Republican lawmakers revamp push to give judges more leeway when setting cash bail

Supporters say state constitution needs to be changed to prevent future crimes; opponents say it will exacerbate already unfair cash bail process

State Rep. Cindi Duchow, R-Town of Delafield
State Rep. Cindi Duchow, R-Town of Delafield, recently introduced a constitutional amendment to require judges to consider the danger a defendant poses to the community when setting bail amounts. Right now, judges in Wisconsin are only supposed to use bail as a tool to ensure the accused appears for the next court hearing. Duchow is seen at a 2018 meeting of the Legislative Study Committee on Bail and Conditions of Pretrial Release in Madison, Wis. Emily Hamer/Wisconsin Watch

Republican lawmakers have revamped a push to amend the state constitution to give judges more leeway when setting cash bail for those charged with crimes. Members of the state Assembly voted by a margin of 70-21 to start the multi-year process again.

The effort comes months after Darrell Brooks Jr. killed six people and injured dozens more during a Waukesha holiday parade while awaiting trial on a $1,000 cash bail for prior crimes, an amount which the Milwaukee County District Attorney’s Office said was inappropriately low.

Under the Wisconsin Constitution, those accused of crimes are eligible for release before conviction under conditions aimed at protecting members of the community from serious bodily harm, preventing witness intimidation and ensuring they appear in court.

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One of those conditions is what is known as cash bail, an amount of money paid by the defendant to leave jail as they await trial.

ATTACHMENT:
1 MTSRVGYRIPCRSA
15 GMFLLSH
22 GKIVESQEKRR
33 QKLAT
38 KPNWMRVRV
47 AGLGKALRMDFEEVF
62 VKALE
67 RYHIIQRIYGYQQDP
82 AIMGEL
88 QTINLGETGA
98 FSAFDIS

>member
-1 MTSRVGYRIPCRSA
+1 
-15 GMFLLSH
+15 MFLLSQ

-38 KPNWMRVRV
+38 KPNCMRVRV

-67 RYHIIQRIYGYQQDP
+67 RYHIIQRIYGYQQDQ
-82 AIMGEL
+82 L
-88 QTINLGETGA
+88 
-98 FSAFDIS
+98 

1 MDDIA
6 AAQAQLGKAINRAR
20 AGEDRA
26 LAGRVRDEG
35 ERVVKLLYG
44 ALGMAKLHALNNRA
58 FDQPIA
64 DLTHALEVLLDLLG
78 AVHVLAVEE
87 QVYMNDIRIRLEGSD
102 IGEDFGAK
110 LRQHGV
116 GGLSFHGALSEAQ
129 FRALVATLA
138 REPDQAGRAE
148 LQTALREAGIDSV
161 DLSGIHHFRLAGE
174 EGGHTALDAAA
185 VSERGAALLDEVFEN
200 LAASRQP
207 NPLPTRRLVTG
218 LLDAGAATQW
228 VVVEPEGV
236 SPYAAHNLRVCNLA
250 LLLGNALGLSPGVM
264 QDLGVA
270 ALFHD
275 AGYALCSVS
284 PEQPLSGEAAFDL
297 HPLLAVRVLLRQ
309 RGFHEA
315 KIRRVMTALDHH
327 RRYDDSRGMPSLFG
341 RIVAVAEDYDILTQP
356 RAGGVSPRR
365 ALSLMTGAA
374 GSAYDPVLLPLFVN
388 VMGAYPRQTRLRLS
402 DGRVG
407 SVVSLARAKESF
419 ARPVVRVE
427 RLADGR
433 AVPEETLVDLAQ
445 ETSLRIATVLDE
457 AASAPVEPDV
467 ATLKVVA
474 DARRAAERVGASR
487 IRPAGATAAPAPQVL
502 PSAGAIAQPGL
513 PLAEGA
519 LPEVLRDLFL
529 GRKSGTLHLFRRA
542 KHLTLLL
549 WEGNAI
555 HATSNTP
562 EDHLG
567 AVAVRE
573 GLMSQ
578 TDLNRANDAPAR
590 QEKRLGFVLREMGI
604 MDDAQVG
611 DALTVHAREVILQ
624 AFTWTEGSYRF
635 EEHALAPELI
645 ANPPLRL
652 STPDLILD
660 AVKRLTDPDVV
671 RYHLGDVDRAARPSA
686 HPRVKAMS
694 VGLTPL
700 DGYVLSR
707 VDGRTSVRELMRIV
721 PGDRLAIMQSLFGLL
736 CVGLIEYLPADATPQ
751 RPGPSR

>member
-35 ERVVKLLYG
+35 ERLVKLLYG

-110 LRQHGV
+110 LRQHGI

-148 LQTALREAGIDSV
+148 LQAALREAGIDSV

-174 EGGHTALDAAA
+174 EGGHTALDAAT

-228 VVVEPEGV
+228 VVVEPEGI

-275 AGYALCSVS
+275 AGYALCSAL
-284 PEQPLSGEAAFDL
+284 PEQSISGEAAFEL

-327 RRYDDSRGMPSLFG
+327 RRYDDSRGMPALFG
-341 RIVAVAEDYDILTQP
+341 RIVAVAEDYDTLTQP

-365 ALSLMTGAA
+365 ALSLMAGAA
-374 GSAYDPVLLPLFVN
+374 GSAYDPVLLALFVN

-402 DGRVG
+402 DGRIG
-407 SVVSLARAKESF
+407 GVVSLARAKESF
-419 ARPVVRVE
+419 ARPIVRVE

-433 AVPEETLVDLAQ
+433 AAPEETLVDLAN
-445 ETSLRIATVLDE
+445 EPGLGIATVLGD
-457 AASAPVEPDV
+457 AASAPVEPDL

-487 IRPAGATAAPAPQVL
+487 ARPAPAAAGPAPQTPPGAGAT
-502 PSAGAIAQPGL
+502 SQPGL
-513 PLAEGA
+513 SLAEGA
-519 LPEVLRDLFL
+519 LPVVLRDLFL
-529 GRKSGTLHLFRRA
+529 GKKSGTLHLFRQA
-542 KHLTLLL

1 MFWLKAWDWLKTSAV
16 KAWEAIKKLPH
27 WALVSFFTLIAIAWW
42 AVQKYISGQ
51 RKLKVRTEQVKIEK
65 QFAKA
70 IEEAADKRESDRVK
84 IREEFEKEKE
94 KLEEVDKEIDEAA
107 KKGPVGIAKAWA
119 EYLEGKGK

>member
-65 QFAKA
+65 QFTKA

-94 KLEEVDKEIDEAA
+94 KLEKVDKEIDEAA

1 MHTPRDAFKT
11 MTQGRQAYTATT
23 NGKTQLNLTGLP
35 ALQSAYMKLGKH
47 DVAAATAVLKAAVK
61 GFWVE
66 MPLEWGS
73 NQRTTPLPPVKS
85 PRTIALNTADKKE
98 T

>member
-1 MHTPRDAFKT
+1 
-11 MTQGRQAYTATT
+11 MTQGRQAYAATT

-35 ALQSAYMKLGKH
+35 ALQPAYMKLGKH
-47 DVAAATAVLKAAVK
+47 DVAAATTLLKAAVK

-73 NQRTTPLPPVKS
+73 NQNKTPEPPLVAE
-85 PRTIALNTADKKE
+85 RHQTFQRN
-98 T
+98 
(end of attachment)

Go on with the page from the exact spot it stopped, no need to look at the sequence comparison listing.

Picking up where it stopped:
Currently, judges can only consider whether cash bail is necessary to assure a defendant returns to court along with other conditions aimed at preventing serious bodily harm to community members.

Joint resolutions before the Wisconsin Assembly and Senate would allow judges to consider other factors when setting cash bail amounts like a defendant’s prior criminal history; the need to protect community members from serious harm as defined by lawmakers; the need to prevent witness intimidation; the likelihood they will appear in court; and the potential defense a person accused of a crime might use.

During an Assembly floor session Tuesday, joint resolution author Rep. Cindi Duchow, R-Delafield, said the idea for the legislation came after a man in her neighborhood who had pled guilty to child molestation posted bail and was allowed to stay at home before sentencing. She said with crime growing across Wisconsin, mainly in Milwaukee, the Legislature needs to give more latitude to the court system when deciding pretrial conditions and bail amounts.

“So, let’s give our judges the tools, so they can keep violent people off the streets,” said Duchow. “Let’s let the people in Milwaukee and the state of Wisconsin decide if this is what they want, because I’m going to tell you in my district, they’re screaming for this.”

Opponents of changing how cash bail is assessed by judges said it will exacerbate a system that winds up keeping people in jail when they can’t afford to pay.